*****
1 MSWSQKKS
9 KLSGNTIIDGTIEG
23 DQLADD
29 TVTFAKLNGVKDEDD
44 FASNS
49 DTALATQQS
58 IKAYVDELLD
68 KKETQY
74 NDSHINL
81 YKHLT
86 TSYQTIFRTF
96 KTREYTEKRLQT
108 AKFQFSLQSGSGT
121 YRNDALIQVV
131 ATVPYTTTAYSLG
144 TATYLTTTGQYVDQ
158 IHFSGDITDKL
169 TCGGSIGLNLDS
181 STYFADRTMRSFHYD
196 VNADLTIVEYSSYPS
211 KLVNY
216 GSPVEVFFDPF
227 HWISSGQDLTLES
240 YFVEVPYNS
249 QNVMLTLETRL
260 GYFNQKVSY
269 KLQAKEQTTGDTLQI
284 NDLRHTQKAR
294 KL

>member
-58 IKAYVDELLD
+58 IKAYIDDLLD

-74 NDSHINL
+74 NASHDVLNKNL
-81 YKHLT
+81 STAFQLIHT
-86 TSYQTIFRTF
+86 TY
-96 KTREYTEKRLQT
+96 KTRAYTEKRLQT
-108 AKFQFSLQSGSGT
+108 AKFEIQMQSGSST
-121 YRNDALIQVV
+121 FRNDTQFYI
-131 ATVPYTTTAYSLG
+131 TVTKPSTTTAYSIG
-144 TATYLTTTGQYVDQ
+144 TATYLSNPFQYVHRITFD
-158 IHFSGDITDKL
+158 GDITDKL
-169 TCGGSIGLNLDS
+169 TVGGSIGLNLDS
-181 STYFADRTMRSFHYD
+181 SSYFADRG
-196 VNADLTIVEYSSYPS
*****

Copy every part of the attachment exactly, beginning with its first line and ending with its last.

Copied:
1 MSWSQKKS
9 KLSGNTIIDGTIEG
23 DQLADD
29 TVTFAKLNGVKDEDD
44 FASNS
49 DTALATQQS
58 IKAYVDELLD
68 KKETQY
74 NDSHINL
81 YKHLT
86 TSYQTIFRTF
96 KTREYTEKRLQT
108 AKFQFSLQSGSGT
121 YRNDALIQVV
131 ATVPYTTTAYSLG
144 TATYLTTTGQYVDQ
158 IHFSGDITDKL
169 TCGGSIGLNLDS
181 STYFADRTMRSFHYD
196 VNADLTIVEYSSYPS
211 KLVNY
216 GSPVEVFFDPF
227 HWISSGQDLTLES
240 YFVEVPYNS
249 QNVMLTLETRL
260 GYFNQKVSY
269 KLQAKEQTTGDTLQI
284 NDLRHTQKAR
294 KL

>member
-58 IKAYVDELLD
+58 IKAYIDDLLD

-74 NDSHINL
+74 NASHDVLNKNL
-81 YKHLT
+81 STAFQLIHT
-86 TSYQTIFRTF
+86 TY
-96 KTREYTEKRLQT
+96 KTRAYTEKRLQT
-108 AKFQFSLQSGSGT
+108 AKFEIQMQSGSST
-121 YRNDALIQVV
+121 FRNDTQFYI
-131 ATVPYTTTAYSLG
+131 TVTKPSTTTAYSIG
-144 TATYLTTTGQYVDQ
+144 TATYLSNPFQYVHRITFD
-158 IHFSGDITDKL
+158 GDITDKL
-169 TCGGSIGLNLDS
+169 TVGGSIGLNLDS
-181 STYFADRTMRSFHYD
+181 SSYFADRG
-196 VNADLTIVEYSSYPS